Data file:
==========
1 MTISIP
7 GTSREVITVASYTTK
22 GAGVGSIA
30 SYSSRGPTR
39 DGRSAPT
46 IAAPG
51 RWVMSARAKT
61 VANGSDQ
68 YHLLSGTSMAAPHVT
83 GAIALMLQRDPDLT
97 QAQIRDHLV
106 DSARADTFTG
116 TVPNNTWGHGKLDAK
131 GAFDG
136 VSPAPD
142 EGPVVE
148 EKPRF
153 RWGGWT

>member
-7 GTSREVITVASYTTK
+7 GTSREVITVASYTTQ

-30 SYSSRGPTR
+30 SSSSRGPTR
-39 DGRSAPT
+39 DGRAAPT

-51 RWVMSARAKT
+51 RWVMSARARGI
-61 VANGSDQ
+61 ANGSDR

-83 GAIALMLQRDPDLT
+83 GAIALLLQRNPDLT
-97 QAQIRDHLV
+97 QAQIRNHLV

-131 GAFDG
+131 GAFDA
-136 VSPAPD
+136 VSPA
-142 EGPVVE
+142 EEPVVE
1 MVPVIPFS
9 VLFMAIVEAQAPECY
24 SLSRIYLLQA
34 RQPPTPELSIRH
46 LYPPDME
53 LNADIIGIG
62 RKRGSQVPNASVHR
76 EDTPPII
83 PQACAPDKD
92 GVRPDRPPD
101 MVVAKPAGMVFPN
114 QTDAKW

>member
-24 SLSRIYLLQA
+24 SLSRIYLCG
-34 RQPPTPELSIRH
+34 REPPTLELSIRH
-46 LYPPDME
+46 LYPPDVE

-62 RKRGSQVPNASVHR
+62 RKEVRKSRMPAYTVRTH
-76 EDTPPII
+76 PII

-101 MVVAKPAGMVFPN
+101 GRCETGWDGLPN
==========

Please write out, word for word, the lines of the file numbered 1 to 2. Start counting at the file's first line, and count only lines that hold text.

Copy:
1 MTISIP
7 GTSREVITVASYTTK